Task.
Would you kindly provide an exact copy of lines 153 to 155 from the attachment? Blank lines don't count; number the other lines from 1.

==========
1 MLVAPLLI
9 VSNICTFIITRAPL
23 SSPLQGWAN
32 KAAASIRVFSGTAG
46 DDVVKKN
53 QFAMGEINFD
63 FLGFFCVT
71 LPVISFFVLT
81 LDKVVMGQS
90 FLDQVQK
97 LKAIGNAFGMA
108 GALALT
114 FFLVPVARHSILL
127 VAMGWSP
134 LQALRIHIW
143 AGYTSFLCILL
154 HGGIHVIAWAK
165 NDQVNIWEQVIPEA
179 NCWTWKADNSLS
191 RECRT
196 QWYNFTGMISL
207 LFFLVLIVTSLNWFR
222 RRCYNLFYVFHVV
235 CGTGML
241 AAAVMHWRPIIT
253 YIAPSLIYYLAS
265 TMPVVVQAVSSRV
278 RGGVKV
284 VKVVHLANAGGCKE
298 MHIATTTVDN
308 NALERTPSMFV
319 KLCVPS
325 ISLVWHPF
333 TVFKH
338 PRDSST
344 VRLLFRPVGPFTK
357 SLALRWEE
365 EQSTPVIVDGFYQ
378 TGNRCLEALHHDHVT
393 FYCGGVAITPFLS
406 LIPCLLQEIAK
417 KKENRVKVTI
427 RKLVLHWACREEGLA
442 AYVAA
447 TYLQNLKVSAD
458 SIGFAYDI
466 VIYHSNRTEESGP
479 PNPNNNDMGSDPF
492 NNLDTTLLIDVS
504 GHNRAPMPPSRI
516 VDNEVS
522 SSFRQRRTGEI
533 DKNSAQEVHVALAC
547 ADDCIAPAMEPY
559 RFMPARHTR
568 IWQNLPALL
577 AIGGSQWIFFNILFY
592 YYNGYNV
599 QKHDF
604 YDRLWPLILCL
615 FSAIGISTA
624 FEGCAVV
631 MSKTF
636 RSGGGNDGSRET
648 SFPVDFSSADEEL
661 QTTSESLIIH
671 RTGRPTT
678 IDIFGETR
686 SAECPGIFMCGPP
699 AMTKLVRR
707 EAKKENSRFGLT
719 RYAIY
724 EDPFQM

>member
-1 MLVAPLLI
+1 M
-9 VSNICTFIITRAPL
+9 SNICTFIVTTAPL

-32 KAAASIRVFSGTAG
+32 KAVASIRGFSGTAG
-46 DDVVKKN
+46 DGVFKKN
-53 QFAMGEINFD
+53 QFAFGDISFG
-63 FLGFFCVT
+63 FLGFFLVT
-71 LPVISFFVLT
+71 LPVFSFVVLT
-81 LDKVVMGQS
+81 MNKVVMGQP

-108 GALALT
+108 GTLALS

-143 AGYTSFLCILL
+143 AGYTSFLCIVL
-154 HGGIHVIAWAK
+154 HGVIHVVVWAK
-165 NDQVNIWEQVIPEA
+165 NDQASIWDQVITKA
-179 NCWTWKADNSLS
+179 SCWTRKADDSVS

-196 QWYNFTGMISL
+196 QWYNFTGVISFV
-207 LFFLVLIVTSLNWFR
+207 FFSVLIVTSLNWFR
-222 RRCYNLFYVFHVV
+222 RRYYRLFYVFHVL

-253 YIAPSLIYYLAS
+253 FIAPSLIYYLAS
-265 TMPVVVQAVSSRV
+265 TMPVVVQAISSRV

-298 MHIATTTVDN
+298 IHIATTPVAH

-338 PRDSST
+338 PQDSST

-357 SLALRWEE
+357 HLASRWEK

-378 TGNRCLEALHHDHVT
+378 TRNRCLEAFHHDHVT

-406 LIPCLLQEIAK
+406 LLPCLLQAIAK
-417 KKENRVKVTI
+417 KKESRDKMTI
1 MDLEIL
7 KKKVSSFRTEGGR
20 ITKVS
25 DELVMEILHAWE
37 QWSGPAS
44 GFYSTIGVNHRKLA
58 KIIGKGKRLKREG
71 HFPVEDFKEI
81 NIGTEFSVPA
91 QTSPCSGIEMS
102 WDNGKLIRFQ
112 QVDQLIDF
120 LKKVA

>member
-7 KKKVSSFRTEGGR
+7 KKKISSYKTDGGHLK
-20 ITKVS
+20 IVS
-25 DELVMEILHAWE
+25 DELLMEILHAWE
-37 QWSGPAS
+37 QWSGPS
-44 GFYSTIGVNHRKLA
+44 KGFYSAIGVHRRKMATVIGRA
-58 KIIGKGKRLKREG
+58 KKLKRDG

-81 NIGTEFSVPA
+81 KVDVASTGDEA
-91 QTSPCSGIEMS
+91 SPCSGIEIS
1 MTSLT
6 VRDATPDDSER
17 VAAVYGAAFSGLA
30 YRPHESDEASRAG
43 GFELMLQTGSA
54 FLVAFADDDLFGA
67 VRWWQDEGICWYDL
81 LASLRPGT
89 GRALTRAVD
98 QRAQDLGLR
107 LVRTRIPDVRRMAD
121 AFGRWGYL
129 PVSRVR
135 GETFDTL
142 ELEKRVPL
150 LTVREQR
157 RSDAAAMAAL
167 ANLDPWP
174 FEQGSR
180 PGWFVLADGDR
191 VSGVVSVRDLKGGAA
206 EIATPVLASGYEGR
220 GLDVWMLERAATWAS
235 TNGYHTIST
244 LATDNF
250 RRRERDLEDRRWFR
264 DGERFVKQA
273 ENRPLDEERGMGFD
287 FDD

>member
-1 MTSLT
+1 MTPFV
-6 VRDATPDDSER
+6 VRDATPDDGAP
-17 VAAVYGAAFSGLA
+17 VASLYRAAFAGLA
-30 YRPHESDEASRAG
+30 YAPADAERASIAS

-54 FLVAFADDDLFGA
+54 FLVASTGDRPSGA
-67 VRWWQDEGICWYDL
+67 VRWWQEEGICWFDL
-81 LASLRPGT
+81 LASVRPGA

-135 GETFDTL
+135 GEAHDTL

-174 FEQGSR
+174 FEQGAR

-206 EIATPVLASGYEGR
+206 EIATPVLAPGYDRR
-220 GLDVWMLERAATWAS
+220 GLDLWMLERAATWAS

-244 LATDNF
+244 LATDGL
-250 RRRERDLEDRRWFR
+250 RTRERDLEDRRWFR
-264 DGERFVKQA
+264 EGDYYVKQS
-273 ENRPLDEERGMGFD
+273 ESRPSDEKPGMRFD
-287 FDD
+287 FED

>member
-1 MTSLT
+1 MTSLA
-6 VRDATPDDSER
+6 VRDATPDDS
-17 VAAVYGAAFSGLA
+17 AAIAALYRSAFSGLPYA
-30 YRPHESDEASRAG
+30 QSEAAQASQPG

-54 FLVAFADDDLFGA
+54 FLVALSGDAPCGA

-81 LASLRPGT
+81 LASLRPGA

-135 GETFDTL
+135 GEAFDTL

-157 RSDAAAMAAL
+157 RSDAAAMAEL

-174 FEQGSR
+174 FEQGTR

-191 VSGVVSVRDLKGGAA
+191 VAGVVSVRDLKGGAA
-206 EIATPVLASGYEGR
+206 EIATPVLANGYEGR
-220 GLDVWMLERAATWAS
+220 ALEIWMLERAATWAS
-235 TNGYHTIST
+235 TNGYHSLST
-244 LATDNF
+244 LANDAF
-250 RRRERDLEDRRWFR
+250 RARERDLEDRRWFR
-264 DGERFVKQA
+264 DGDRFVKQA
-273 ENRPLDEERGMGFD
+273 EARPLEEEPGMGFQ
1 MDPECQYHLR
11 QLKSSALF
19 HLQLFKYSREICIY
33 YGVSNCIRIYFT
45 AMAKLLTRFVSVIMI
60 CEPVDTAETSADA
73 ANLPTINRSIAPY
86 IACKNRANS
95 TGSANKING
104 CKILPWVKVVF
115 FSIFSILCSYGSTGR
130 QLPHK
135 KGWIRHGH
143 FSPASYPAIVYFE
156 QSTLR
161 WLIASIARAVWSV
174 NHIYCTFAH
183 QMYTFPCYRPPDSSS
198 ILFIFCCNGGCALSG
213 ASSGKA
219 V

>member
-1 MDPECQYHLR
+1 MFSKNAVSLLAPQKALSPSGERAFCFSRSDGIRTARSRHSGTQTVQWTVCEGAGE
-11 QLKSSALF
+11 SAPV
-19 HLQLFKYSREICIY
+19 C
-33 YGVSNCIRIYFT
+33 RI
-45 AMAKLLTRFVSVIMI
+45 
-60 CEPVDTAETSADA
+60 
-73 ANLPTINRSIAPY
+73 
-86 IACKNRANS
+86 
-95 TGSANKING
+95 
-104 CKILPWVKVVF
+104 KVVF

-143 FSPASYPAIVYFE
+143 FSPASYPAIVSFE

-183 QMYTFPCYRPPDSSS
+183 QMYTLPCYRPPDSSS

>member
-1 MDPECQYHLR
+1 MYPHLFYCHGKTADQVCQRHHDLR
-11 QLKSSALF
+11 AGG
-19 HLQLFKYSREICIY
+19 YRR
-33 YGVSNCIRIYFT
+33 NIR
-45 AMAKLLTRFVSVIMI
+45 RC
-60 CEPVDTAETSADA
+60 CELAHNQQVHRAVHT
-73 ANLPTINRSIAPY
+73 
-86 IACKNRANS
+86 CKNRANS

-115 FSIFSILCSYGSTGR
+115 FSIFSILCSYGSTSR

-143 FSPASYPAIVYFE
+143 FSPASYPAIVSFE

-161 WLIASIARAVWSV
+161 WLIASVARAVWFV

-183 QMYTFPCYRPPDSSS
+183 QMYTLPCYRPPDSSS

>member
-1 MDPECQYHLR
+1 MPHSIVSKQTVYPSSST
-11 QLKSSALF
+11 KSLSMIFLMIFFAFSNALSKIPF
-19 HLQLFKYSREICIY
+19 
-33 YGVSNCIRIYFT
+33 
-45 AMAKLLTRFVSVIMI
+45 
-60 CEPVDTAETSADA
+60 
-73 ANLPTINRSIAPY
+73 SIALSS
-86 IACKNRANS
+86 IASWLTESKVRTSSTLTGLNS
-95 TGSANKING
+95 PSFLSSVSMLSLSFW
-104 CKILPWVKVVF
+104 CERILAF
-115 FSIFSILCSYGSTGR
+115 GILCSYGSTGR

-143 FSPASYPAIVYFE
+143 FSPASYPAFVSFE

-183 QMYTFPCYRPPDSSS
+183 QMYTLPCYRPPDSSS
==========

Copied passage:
1 MTSLT
6 VRDATPDDSER
17 VAAVYGAAFSGLA